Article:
CJEU confirms discriminatory nature of German withholding tax on dividends paid to non-German pension funds
The College Pension Plan of British Columbia (CPPBC) is a tax-exempt pension fund under Canadian law with the legal form of a common-law trust. The CPPBC received dividends from German stock-corporations from 2007 to 2010, on which 15% withholding tax (WHT) was levied based on the German-Canadian double tax treaty.
However, German pension funds are treated differently. Firstly, these funds are, in principle, subject to a corporate income tax rate of 15% — but in practice, German law allows them to deduct technical reserves to safeguard future pension liabilities. Essentially this means that only their net income is subject to 15% corporate income tax.
Additionally, dividends distributed by German corporations to German pension funds are withheld at a 25% rate. However, under German law, this WHT can be credited against the fund’s income tax liability. And should there be a credit excess, the German tax authorities will reimburse this excess without limit.
As a result of this treatment, German pension funds are fully, or at least partially, exempt from tax. Conversely, a non-German pension fund like the CPPBC is liable to pay 15% WHT in Germany, which is considered a final tax that cannot be reclaimed.
Under these circumstances, the CPPBC applied for a refund of German withholding taxes, arguing that it was being discriminated against. The German tax authorities denied this request. The CPPBC then appealed this decision to the Munich Fiscal Court. In October 2017, the Fiscal Court requested a preliminary ruling from the Court of Justice of the European Union (CJEU) on whether the German dividend WHT is compatible with the free movement of capital.
On 13 November 2019, the CJEU ruled that this German legislation was not compatible with EU Law. This constitutes an unjustified infringement of the free movement of capital between Member States and third countries, based on Articles 63 to 65 of the Treaty on the Functioning of the European Union (TFEU). We’ve summarized the reasons for the CJEU’s decision below.
Despite German law levying a higher rate (25%) of WHT on dividends paid to resident pension funds compared with the CPPBC (15%), the CJEU identified that German pension funds end up almost entirely tax exempt when German law is applied.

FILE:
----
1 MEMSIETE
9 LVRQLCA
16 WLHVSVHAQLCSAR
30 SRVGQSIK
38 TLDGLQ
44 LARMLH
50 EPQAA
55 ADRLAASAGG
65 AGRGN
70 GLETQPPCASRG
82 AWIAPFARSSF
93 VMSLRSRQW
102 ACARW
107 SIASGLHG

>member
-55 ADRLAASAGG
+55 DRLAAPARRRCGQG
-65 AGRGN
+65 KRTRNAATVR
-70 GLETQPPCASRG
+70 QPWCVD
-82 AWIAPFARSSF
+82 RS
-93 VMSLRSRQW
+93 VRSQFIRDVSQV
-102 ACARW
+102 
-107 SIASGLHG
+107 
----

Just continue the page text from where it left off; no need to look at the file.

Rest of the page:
Consequently, non-resident pension funds — subject to a 15% final WHT — are treated less favorably. As the German rules benefit their own pension funds, making them more attractive to investors compared with foreign pension funds, this ultimately results in restricting the free movement of capital under EU Law.
Following the TFEU and the CJEU jurisprudence, once a restriction is identified, it must be verified that it is justified.
At the outset, the CJEU determined whether there was a justification under Article 65(1)(a) of the TFEU, which allows Member States to distinguish between taxpayers who are not in a comparable situation regarding the place of residence and investment of capital.
To determine this, the CJEU first assessed whether the applicable tax system for German resident pension funds provides for a partial or full exemption of dividends by allowing the deduction of technical reserves.
Concerning this, the CJEU decision emphasized that should a non-resident pension fund also allocate the dividends received to its pension provisions — whether voluntarily or due to regulatory requirements — it should be in a comparable situation to a German pension fund.
The CJEU then explained that the Standstill clause did not apply to the case at hand. The Standstill clause is a grandfathering rule that allows the existence of rules restricting the free movement of capital between Member States and third countries if:
The Court noted that the German legislation already in place on 31 December 1993 had been amended since. This includes in 2002 introducing legislation addressing the specific situation of pension funds, which led to a less advantageous tax treatment of non-resident pension funds.
Also, and perhaps even more importantly, the Court noted that portfolio investments do not fall within the material scope of the Standstill clause because they do not qualify as direct investments. Nor did the present case qualify as the provision of financial services. Therefore, in these circumstances, the Standstill Clause does not apply.
Finally, the CJEU rejected justifications to restricting the free movement of capital based on the protection of public interest. Referring to its settled case law, the Court considered and rejected possible justifications based on:
Given the above, the CJEU decided that the German legislation unjustly restricted the free movement of capital that does not fall within the scope of the Standstill clause.
In our view, the decision is very beneficial to both EU and non-EU pension funds interested in reclaiming WHT in Germany. It has established a precedent that German resident pension funds may benefit from a more advantageous tax treatment in the form of a WHT refund, due to the tax-deductibility of their technical reserves. And it also establishes that not allowing comparable non-German pension funds to reclaim German WHT breaches EU law.
Also, by deciding that the Standstill clause does not apply and, more importantly, by providing clear guidance on its application, the CJEU created a precedent that could be used by other non-European investment vehicles in reclaiming German WHT. These include third-country investment funds and insurance companies.
For over 10 years, KPMG Luxembourg has helped investment funds and pension funds reclaim unduly-levied WHT in several jurisdictions, including Germany. If you have any questions, please contact one of our experts — they will be delighted to support you.
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